The teen years can be difficult in normal times, but mix in a pandemic, social distancing, and remote learning, and a mental health crisis can seem just around the corner for many young persons. Responding to this alarming trend, a powerful group of mental health experts conducted an hour-long webinar on Tuesday, April 13, for parents of Marin County teens.
Moderated deftly by Talia Harter, a sophomore at San Rafael High School, the evening featured Ceci Luna and Kelly Brown from By the Bay Health’s Bereavement Department, along with Kara Connors from Marin Behavioral Health and Recovery Services, and panelists from Each Mind Matters and Buckelew Programs.
The webinar focused on how to recognize the signs that someone might be having suicidal thoughts, how to reach out and guide them to available resources, understanding the origin of suicidal thinking, and coping with grief. The audience of parents posed questions to the panel throughout the session.
Stan Collins, a suicide prevention specialist with Each Mind Matters, explained that suicidal thoughts often come about when a person’s perception of pain outweighs their feelings of hope. He dispelled the myth that talking about suicide will plant the seed in another person’s mind and possibly precipitate a tragedy. He suggested creating an environment where talk can flow naturally, such as on a walk or performing a shared task; then simply asking, “Are you thinking about suicide?” He also suggested addressing their emotional pain by asking, “How long have you been hurting?” or, “What will make you want to stay here tomorrow?”
Kelly Brown, bereavement counselor at BTBH, addressed the role of grief in dealing with suicide loss and explained that it is a non-linear process, not following any presumed progression of stages, and listed many of the things that can influence grief. She offered a demonstration of calm breathing techniques and then introduced the topic of “re-grief,” where young people experience renewed emotions surrounding suicide as their minds mature to develop deeper understandings of death.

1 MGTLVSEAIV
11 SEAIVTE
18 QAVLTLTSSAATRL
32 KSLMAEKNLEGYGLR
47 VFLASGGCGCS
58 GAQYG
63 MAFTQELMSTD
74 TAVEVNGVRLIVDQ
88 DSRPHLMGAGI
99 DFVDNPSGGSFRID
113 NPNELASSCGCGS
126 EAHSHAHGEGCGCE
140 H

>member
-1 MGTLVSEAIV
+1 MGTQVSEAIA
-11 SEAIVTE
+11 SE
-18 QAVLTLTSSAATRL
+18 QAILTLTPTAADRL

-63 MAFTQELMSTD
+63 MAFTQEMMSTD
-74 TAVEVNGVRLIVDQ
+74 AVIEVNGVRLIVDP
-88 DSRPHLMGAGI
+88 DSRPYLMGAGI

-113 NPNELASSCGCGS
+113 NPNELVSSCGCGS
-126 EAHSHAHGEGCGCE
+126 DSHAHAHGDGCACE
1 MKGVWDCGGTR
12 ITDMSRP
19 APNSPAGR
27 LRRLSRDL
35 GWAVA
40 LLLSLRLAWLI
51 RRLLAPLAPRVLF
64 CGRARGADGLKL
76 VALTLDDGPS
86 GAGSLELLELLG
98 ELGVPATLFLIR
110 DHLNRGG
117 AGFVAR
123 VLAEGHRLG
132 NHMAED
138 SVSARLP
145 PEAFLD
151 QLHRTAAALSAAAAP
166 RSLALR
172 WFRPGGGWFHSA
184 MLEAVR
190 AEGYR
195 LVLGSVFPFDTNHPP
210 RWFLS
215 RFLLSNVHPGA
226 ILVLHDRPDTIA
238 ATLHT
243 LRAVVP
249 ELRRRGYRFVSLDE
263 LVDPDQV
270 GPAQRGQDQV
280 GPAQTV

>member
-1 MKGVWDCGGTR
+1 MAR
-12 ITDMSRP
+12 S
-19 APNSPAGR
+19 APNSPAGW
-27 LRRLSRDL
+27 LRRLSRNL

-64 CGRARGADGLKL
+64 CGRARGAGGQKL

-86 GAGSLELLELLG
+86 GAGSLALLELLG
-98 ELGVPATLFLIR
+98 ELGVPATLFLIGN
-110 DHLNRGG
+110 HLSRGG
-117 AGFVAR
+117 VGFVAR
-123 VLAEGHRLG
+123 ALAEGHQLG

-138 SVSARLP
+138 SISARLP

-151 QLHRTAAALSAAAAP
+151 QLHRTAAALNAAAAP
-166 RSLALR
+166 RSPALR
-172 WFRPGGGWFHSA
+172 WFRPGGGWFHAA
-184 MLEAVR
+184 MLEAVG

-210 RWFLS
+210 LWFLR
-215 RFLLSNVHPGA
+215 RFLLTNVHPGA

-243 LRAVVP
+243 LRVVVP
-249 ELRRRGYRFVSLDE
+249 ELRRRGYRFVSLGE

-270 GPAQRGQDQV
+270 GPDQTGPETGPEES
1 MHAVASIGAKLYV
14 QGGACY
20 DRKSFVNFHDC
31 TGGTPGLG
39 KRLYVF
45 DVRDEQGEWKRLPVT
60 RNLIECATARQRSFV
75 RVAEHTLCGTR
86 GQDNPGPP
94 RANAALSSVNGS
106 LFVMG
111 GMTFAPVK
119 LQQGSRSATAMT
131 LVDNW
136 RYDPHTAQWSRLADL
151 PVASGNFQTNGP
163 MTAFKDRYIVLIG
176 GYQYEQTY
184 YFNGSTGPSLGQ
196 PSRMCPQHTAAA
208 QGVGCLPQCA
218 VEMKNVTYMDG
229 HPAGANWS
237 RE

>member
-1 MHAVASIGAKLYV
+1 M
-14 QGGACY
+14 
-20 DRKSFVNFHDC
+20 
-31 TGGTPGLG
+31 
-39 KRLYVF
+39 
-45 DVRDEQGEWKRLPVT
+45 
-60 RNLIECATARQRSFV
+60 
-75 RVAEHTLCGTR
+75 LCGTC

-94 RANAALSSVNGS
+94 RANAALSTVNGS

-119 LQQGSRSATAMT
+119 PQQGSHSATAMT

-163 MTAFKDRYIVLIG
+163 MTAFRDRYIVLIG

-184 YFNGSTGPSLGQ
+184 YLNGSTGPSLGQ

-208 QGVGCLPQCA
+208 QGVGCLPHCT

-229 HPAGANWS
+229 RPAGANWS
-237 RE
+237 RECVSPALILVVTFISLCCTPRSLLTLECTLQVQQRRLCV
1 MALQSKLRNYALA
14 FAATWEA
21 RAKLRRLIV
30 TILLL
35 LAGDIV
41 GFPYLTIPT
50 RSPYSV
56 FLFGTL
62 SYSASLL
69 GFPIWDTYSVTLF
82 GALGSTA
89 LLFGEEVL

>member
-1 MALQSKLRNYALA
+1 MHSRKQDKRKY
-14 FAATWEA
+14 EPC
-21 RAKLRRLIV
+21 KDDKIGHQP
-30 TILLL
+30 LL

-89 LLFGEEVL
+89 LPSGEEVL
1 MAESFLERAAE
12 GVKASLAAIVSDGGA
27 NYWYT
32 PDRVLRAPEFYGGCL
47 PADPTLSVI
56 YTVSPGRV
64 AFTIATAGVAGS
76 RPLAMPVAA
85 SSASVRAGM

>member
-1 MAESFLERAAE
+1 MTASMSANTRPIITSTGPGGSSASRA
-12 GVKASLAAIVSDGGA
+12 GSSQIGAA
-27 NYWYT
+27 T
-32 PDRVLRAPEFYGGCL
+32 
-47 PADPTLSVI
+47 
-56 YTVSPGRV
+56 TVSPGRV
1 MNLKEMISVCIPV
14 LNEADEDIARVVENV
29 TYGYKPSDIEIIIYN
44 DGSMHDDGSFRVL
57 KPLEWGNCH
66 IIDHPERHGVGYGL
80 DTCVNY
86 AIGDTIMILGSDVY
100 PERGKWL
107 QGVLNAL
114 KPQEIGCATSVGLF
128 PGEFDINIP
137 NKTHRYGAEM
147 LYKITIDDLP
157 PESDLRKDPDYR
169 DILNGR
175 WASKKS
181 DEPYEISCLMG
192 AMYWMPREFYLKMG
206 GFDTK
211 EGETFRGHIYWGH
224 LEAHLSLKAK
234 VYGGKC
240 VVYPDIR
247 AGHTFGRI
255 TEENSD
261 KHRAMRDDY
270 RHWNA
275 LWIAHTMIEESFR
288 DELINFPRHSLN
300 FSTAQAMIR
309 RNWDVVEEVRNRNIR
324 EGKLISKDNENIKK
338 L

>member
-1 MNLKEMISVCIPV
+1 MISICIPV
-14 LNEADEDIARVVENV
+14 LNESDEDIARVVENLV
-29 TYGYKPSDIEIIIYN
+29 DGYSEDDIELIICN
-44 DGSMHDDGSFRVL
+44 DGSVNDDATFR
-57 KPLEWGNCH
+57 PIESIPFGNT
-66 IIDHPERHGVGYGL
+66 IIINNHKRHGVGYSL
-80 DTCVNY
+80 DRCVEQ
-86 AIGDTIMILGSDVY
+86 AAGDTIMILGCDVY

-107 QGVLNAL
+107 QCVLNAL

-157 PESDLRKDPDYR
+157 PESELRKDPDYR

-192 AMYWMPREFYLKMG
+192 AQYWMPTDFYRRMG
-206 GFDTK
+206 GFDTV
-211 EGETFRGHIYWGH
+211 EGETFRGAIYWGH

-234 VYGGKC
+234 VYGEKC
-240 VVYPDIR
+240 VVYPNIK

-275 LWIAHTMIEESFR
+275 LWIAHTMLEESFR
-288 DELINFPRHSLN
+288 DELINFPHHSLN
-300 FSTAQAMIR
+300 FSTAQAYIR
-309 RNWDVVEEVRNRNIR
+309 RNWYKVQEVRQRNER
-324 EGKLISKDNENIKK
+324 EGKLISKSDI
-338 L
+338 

Ceci Luna, bereavement training coordinator and counselor at BTBH, brought up the topic of “disenfranchised grief,” where people experience real loss regarding people who aren’t close to them, such as the death of a celebrity. She also offered advice for parents on how to help young people cope with loss by being a “listening presence” and not automatically reverting to “fix-it” mode. She advised to simply “be a companion to another person’s pain” and to offer something tangible that the person can feel free to turn down, such as taking on a load of laundry.
Tim Lea, community outreach coordinator with Buckelew Programs, responded to parents’ questions about what happens on the Marin Suicide Prevention Hotline, which he suggested everyone should put into their phone: (415) 499.1100. He emphasized that it is anonymous and available to everyone 24/7. He added that, when someone calls, they will be put with a trained, non-judgmental counselor, who will listen and attempt to de-escalate them from what he called their state of “cognitive inaccessibility,” where their emotional pain gets in the way of thinking clearly. Then the counselor will turn the caller to their own resources.
The panelists next responded to parents’ questions about how children can cope with suicidal adults (have the child reach out to a school counselor), how to get teens to add the hotline number to their phone (suggest that it might be helpful for a friend), and what is a “safety plan” (to help teens recognize signs of distress and remind them of their preferred coping mechanisms). Finally, Tim Lea pointed out that the webinar was a great way to anticipate May’s Mental Health Awareness Month. He concluded his remarks by pointing out that “a mental health crisis is a health crisis.”